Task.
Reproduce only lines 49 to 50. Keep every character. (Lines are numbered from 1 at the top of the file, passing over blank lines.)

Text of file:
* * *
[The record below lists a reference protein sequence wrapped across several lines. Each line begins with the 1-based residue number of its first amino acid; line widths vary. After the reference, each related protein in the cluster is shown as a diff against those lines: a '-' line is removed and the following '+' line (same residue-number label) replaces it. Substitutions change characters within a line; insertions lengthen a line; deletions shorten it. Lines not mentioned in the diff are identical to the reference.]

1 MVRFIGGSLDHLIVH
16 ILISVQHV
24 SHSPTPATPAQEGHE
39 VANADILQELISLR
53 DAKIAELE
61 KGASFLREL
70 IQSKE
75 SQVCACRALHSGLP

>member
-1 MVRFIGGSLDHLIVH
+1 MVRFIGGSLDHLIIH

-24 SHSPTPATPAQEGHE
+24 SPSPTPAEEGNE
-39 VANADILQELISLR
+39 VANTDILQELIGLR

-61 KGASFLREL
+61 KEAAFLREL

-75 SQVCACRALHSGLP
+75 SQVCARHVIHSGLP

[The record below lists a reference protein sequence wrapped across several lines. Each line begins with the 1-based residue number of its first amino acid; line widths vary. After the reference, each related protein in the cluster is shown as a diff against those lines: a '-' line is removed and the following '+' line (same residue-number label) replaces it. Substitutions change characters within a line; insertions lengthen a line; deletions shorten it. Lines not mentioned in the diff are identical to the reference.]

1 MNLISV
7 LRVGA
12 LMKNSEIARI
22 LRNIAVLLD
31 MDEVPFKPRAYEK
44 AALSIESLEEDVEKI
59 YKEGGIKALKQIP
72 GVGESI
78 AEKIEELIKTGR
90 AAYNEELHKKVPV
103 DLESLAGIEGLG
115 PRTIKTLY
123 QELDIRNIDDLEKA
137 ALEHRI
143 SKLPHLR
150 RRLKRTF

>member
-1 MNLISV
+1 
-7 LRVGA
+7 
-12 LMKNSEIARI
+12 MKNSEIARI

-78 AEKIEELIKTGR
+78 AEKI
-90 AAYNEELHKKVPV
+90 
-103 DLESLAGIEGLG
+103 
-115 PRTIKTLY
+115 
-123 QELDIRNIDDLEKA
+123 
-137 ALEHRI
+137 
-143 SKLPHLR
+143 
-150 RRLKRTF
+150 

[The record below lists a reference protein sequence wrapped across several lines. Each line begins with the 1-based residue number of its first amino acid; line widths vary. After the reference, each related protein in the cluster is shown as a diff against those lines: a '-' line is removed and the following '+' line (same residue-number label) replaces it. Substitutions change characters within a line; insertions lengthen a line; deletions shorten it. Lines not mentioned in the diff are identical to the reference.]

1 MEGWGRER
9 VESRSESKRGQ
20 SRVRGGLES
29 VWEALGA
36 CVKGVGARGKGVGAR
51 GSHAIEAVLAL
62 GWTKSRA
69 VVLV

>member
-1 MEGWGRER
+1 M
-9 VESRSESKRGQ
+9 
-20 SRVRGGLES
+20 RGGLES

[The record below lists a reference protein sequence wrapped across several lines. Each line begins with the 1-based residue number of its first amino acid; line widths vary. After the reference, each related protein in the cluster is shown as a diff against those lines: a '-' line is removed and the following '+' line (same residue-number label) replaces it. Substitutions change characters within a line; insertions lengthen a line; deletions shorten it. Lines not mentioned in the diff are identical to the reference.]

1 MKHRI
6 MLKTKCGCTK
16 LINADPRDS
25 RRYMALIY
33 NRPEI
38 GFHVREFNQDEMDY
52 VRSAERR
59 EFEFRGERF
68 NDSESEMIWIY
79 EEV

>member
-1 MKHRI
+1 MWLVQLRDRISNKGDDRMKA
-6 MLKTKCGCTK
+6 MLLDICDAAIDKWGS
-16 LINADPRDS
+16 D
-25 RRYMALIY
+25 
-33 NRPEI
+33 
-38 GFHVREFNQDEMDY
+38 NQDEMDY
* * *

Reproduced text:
-103 DLESLAGIEGLG
+103 